Superman is back. Not the superhero-he either never existed or never left, depending on your point of view-but his movie franchise, which has returned with a vengeance. Man of Steel took in $113.1 million this past weekend, the highest debut in history for an opening in June. Warner Bros. has already announced that it will make a sequel.
The film is not only making Superman part of pop culture again—it is also making him into a tool for teaching faith. Warner Bros. invited pastors to early screenings, created Father’s Day discussion guides, and produced special film trailers to be used during worship services.
The Christological themes of the movie are obvious. Without giving away too much, I can tell you that Superman was sent by a benevolent father to Earth so that he might serve its people and become a bridge between humans and his own race. At one point his earthly father tells him, “Somewhere out there you have another father and he sent you here for a reason.”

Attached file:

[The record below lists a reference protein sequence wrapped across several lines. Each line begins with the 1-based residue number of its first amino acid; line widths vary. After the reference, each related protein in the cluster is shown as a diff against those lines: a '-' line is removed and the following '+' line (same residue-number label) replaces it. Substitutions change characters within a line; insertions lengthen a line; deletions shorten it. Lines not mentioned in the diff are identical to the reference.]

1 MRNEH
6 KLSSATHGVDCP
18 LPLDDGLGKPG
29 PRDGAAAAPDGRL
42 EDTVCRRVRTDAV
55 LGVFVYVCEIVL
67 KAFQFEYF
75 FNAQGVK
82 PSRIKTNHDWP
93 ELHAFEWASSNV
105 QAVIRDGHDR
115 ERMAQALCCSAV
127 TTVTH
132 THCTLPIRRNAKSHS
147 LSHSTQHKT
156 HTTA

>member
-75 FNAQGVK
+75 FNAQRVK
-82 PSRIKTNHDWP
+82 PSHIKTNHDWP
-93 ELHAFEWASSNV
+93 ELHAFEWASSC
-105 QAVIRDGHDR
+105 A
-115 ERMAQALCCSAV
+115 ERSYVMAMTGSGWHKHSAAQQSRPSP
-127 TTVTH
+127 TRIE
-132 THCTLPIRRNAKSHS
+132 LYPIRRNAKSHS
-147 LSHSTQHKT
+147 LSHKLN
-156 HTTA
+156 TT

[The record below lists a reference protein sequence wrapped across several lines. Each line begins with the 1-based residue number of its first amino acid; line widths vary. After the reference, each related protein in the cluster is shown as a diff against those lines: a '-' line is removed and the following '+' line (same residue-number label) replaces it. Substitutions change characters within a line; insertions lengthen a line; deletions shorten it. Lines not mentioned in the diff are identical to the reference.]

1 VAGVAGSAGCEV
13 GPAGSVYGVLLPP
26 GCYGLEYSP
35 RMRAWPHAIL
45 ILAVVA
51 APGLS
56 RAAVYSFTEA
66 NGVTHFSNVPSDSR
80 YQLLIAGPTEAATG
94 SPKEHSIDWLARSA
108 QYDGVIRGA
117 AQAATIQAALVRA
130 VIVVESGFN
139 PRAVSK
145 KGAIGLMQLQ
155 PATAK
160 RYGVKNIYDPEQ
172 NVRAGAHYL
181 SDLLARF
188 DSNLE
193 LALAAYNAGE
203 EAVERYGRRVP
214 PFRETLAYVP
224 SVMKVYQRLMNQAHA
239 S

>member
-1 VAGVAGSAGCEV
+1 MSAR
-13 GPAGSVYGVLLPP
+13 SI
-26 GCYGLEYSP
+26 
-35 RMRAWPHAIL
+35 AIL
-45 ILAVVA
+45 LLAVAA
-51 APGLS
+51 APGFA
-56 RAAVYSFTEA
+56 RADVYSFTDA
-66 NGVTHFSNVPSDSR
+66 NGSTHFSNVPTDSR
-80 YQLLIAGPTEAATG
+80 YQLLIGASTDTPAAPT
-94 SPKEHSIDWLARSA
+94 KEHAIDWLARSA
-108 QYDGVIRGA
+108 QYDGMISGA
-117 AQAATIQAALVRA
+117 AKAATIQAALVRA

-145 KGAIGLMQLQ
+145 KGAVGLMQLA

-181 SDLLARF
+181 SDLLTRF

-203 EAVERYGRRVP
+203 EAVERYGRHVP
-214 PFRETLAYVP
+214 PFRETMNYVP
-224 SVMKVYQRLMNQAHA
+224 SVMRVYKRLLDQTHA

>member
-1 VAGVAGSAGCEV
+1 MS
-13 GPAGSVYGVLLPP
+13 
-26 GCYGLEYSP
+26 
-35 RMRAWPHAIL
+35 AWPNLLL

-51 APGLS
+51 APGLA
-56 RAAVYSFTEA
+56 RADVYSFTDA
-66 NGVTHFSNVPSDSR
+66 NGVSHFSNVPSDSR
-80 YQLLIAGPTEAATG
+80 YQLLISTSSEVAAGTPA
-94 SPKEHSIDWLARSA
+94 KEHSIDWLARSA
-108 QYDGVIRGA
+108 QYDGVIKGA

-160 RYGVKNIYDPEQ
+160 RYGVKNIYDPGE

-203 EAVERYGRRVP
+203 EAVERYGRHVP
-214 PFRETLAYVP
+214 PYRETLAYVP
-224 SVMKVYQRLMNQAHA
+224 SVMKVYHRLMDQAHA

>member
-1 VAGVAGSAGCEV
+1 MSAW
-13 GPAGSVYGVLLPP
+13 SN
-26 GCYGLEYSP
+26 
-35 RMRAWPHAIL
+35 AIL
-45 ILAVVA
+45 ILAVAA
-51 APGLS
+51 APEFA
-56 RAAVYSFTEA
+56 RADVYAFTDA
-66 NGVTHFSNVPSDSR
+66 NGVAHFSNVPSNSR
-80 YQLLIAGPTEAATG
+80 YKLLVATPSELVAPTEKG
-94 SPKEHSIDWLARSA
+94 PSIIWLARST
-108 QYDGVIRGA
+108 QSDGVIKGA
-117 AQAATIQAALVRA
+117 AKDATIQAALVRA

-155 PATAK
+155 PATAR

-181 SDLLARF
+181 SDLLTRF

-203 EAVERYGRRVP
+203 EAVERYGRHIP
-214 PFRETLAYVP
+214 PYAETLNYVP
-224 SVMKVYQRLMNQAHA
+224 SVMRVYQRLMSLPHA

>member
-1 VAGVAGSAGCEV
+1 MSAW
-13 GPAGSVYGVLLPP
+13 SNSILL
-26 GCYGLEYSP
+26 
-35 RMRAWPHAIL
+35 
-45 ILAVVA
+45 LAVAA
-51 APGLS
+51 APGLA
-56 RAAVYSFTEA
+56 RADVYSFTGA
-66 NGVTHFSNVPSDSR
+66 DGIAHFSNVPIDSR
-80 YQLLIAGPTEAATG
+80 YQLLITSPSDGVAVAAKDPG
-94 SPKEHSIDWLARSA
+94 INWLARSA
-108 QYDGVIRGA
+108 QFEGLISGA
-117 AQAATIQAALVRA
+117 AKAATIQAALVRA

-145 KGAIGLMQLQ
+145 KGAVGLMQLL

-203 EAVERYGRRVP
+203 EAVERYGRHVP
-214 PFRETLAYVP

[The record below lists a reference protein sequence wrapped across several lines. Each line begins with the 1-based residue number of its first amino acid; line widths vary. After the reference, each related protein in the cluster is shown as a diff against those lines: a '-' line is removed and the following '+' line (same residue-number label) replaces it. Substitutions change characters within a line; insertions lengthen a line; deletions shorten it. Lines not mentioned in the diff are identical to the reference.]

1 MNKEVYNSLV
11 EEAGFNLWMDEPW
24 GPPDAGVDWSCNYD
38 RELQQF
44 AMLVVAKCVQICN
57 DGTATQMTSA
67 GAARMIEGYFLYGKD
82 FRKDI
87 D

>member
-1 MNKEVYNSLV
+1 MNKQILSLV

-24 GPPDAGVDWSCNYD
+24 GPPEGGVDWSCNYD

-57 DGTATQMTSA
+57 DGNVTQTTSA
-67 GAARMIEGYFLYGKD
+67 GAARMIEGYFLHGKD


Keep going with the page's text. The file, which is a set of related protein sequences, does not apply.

His home town is named Smallville; Jesus’ hometown of Nazareth was so tiny that it was not mentioned once in the Old Testament. His human father dies when he is young, leaving him to grow up with his mother. He lives in obscurity for 33 years before exploding on the scene to fight an enemy bent on global domination and destruction. The world doesn’t understand him; the authorities arrest him and try to control him. But he ultimately does for us what we cannot do for ourselves.
When I saw the movie, I knew that pastors across the country would be using it in their sermons and worship services. While some reject such engagement with media and society, more evangelicals seem to be finding cultural ways to bridge the gap between God’s word and our world. Tom Krattenmaker’s column in USA Today says it well: “It’s better to engage the wider culture than hunker down behind a wall of insularity. After all, you can’t learn from, or influence, that which you shun.”
Like Superman, our Savior chose to enter a fallen world so that he might redeem it. Now he wants to use us to do the same.